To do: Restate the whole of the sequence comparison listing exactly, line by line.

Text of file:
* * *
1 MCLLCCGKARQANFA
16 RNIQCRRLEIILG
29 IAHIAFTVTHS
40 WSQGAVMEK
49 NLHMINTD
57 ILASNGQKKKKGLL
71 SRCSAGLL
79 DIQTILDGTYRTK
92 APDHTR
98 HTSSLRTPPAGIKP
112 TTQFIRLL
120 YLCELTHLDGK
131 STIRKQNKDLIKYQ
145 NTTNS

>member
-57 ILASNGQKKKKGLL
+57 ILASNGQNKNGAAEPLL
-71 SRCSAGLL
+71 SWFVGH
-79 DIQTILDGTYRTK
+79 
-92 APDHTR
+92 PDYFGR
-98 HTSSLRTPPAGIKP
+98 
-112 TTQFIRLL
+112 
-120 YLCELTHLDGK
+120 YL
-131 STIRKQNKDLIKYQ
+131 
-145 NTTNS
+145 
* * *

1 MCLLCCGKARQANFA
16 RNIQCRRLEIILG
29 IAHIAFTVTHS
40 WSQGAVMEK
49 NLHMINTD
57 ILASNGQKKKKGLL
71 SRCSAGLL
79 DIQTILDGTYRTK
92 APDHTR
98 HTSSLRTPPAGIKP
112 TTQFIRLL
120 YLCELTHLDGK
131 STIRKQNKDLIKYQ
145 NTTNS

>member
-57 ILASNGQKKKKGLL
+57 ILASNGQNKNGAAEPLL
-71 SRCSAGLL
+71 SWFVGH
-79 DIQTILDGTYRTK
+79 
-92 APDHTR
+92 PDYFGR
-98 HTSSLRTPPAGIKP
+98 
-112 TTQFIRLL
+112 
-120 YLCELTHLDGK
+120 YL
-131 STIRKQNKDLIKYQ
+131 
-145 NTTNS
+145 